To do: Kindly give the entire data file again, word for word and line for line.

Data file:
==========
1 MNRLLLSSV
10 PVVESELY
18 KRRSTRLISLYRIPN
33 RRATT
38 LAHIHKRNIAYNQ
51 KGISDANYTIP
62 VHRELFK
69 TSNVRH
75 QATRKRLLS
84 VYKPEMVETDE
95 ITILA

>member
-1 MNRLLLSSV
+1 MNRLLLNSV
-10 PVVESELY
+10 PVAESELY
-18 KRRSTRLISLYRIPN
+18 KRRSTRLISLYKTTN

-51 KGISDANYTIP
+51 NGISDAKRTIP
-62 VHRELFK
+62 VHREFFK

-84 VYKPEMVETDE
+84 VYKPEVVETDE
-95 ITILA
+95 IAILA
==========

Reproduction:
1 MNRLLLSSV
10 PVVESELY
18 KRRSTRLISLYRIPN
33 RRATT
38 LAHIHKRNIAYNQ
51 KGISDANYTIP
62 VHRELFK
69 TSNVRH
75 QATRKRLLS
84 VYKPEMVETDE
95 ITILA

>member
-1 MNRLLLSSV
+1 MNRLLLNSV
-10 PVVESELY
+10 PVAESELY
-18 KRRSTRLISLYRIPN
+18 KRRSTRLISLYKTTN

-51 KGISDANYTIP
+51 NGISDAKRTIP
-62 VHRELFK
+62 VHREFFK

-84 VYKPEMVETDE
+84 VYKPEVVETDE
-95 ITILA
+95 IAILA